"Have the e-collar on for an hour or two before you start e-collar training. Then, you have to start from zero, using STIM, not vibrate, and start to turn the level up very slowly. The vibrate option can be more aversive to dogs, but people still choose to recall the vibrate option. You have to watch out for any signs. This can be an ear flick, or the dog closes its mouth while panting, or quickly turns around; the signs are very subtle."
"I was having some problems with noticing if he feels it. You want to start off inside, with no distractions. Whichever level they feel it at, most likely under 10, tap and reward, using high value. This will mean stim=high value treat, and where is the treat coming from? You. Slowly, if you keep conditioning this, your dog will start to associate stim = come to the owner for a value treat."
Redditors' Comments on Vibration Collar Training for Deaf Dogs
Another Redditor explains that they would use tactile and visual clues when training a deaf dog. The same user says, "I've actually seen scent used for recall for deaf dogs, but I honestly wouldn't let a deaf dog off leash outside of fenced areas. It's not safe, even with the ability to communicate to recall. They can't hear traffic or potential dangers."
Another Redditor added, "However if the vibration is low enough, I don’t see a problem with using it as the recall rather than the correction, as it is typically used. I suggest to start that you use it with a long lead, one buzz, and then reel him in and treat. Similar to how you would train it for hearing dogs."
"Just adding my agreement with the other posts that it's less aversive for the dog to use a low-level e-collar stim (like a 6 on a 100-level scale) than it is to use the vibration mode. Most e-collar vibration modes are quite startling. Remember to properly condition the dog to the e-collar stimulation so they understand what it means and how to get it to turn off with their compliance."
Positive Training for Deaf Dogs
The most accepted form of training today is positive training, which is based on positive reinforcement. Rewards can range from high-value treats, praise, and toys to plenty of verbal encouragement. Today, plenty of positive trainers use a combination of positive training and minor corrections, while some will only use positive training.
Positive reinforcement training means asking your dog to do something and then rewarding him when he complies. A dog who is trained positively and with mild corrections learns what he needs to do, resulting in a happy dog that is well-behaved and easy to live with. Dogs trained in this way enjoy learning and are keen to respond to training.
Working with a private trainer or attending dog obedience training classes. This is also a good idea if you have a deaf dog, and you both get to benefit from working in a setting with a professional trainer. Your dog will learn commands as part of a group and get individual attention if he has problems with a particular command. For this reason, it's best to work in smaller classes and to find a trainer who specializes in working with deaf dogs.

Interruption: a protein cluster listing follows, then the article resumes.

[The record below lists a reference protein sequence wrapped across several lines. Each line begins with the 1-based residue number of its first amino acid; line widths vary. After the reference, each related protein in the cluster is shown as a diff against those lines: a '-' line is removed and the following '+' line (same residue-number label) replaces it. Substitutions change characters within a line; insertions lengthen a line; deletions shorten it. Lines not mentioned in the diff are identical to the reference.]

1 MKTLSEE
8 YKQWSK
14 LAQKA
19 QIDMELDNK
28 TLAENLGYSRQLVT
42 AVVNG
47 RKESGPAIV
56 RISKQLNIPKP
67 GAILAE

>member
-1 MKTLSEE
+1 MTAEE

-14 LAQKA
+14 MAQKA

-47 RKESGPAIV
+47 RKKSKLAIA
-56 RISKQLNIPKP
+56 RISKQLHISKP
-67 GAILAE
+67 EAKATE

Following up on training at home is also key to your dog remembering the basic cues. Keep in mind that it's only after your dog understands training principles that you should turn to e-collar positive training.
Deaf Puppy Training
Most of the training that you do with your puppy will be done at home. That said, the best way of socializing your new puppy is by attending Kindergarten puppy training classes and exposing your new puppy to other dogs, people, new environments, and lots of mental stimulation.
If your puppy is deaf, you should work with a trainer to teach you the necessary hand signals for deaf puppy training. Consistency is key in training, and just because your puppy is deaf does not mean that you should have an unruly one.
Obedience training benefits all dogs and allows you to travel with your pup, participate in dog sports, go hiking, and enjoy life together. Deaf dogs can enjoy a normal everyday life and, after learning basic obedience, can benefit from e-collar use for recall. Training a deaf dog is not difficult because dogs learn and communicate by observing and body language.
FAQ's E-Collar Training for Deaf Dogs
Q: How do you train a deaf dog with a vibrating collar?
A: First, your deaf dog must be trained to respond to hand signals via positive training before using an e-collar via vibrate mode. Always use the lowest levels of stimulation, even if it's forever.
Use best-selling e-collars with long-range remotes like the Bark Beyond E3 E-collar. Gradually introduce the e-collar and work with short training sessions, preferably with a positive trainer, until you get the hang of things.
Q: How do you give a deaf dog commands?
A: The Bark Beyond E3 E-Collar for deaf dogs, with its low stimulation mode options via beep and vibrate, allows for gentle and safe positive training. Training a deaf dog with hand signals first is key to your dog understanding and responding to your cues effectively.
Always use positive reinforcement like treats and praise when your dog successfully follows a hand signal. Keep in mind that e-collars should never be used as a form of punishment but rather to get your dog to focus on you.E
-collars for deaf adolescent pups and adult dogs help with behavior modification in dogs and are effective and safe when used correctly and humanely.
Q: Do dog trainers recommend vibrating collars?
A: Dog trainers recommend using vibrating dog collars correctly and safely. The takeaway with dog e-collars is that dogs need basic obedience training first. If you misuse the e-collar on your dog as a form of punishment, it will not work.
Your dog will become scared and withdrawn as soon as he sees the collar. E-collars like the Bark Beyond E3 E-Collar have been rated #1 in 2023. This brand is renowned for its waterproof design, adjustable levels of vibration and shock, multiple training modes, and an impressive 800m range remote control.
High-quality e-collars for deaf adolescent puppies and adult dogs can help alert deaf dogs to potential dangers and foster clear communication between pet parents and deaf dogs.